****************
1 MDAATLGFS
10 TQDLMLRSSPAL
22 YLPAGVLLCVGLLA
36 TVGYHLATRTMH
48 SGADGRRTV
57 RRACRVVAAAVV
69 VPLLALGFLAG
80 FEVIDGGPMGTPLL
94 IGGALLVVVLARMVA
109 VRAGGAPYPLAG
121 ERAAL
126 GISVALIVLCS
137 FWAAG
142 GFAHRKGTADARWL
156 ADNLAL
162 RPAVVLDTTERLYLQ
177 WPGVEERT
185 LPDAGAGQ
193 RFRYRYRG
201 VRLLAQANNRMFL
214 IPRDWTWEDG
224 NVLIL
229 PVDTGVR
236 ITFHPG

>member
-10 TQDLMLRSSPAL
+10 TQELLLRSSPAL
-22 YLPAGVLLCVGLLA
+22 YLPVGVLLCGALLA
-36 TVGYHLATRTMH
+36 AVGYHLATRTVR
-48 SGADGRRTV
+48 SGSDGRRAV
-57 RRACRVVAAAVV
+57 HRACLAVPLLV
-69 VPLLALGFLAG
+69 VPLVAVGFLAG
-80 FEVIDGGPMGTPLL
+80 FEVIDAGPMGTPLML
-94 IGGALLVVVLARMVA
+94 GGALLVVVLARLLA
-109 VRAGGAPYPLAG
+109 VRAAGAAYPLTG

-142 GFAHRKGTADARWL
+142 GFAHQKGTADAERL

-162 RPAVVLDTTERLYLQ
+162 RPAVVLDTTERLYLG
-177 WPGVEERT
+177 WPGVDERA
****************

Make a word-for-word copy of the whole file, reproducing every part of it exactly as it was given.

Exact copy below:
1 MDAATLGFS
10 TQDLMLRSSPAL
22 YLPAGVLLCVGLLA
36 TVGYHLATRTMH
48 SGADGRRTV
57 RRACRVVAAAVV
69 VPLLALGFLAG
80 FEVIDGGPMGTPLL
94 IGGALLVVVLARMVA
109 VRAGGAPYPLAG
121 ERAAL
126 GISVALIVLCS
137 FWAAG
142 GFAHRKGTADARWL
156 ADNLAL
162 RPAVVLDTTERLYLQ
177 WPGVEERT
185 LPDAGAGQ
193 RFRYRYRG
201 VRLLAQANNRMFL
214 IPRDWTWEDG
224 NVLIL
229 PVDTGVR
236 ITFHPG

>member
-10 TQDLMLRSSPAL
+10 TQELLLRSSPAL
-22 YLPAGVLLCVGLLA
+22 YLPVGVLLCGALLA
-36 TVGYHLATRTMH
+36 AVGYHLATRTVR
-48 SGADGRRTV
+48 SGSDGRRAV
-57 RRACRVVAAAVV
+57 HRACLAVPLLV
-69 VPLLALGFLAG
+69 VPLVAVGFLAG
-80 FEVIDGGPMGTPLL
+80 FEVIDAGPMGTPLML
-94 IGGALLVVVLARMVA
+94 GGALLVVVLARLLA
-109 VRAGGAPYPLAG
+109 VRAAGAAYPLTG

-142 GFAHRKGTADARWL
+142 GFAHQKGTADAERL

-162 RPAVVLDTTERLYLQ
+162 RPAVVLDTTERLYLG
-177 WPGVEERT
+177 WPGVDERA